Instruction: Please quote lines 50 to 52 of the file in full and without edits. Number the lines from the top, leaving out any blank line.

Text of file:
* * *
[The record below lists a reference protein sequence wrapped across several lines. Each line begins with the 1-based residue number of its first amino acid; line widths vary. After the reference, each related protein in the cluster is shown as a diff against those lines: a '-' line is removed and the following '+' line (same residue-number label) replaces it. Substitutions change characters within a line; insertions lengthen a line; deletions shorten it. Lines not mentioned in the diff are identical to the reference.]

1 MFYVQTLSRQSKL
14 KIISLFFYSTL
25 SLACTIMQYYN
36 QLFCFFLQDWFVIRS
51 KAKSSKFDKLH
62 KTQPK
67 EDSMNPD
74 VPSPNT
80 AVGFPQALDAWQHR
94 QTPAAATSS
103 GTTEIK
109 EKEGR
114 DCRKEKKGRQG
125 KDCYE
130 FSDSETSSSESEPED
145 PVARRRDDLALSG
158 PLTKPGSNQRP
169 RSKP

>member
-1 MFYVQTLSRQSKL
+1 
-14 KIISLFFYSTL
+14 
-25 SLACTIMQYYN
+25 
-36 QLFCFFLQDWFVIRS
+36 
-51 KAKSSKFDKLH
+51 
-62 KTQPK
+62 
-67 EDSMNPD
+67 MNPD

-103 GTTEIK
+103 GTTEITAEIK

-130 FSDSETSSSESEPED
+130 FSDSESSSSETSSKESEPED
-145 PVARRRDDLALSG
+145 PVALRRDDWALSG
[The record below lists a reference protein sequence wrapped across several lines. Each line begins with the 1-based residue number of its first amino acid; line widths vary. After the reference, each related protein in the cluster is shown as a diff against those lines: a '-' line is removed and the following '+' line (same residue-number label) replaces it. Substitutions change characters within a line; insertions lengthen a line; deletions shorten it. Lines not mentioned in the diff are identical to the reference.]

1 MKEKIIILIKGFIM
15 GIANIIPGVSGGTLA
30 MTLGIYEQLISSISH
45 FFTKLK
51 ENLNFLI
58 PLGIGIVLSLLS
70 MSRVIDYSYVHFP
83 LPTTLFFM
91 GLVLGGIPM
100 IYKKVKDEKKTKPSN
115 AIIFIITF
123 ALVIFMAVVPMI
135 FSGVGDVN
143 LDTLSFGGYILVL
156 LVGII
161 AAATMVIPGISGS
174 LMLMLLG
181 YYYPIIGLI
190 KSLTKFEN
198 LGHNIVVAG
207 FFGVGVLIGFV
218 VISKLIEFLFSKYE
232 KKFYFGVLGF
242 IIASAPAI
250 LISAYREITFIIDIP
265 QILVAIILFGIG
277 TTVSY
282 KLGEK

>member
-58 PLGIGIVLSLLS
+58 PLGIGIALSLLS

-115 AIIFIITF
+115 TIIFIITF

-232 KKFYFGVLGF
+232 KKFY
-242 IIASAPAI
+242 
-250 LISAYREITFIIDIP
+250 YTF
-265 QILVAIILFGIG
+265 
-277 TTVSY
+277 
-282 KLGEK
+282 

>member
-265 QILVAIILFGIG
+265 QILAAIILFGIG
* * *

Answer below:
91 GLVLGGIPM
100 IYKKVKDEKKTKPSN
115 AIIFIITF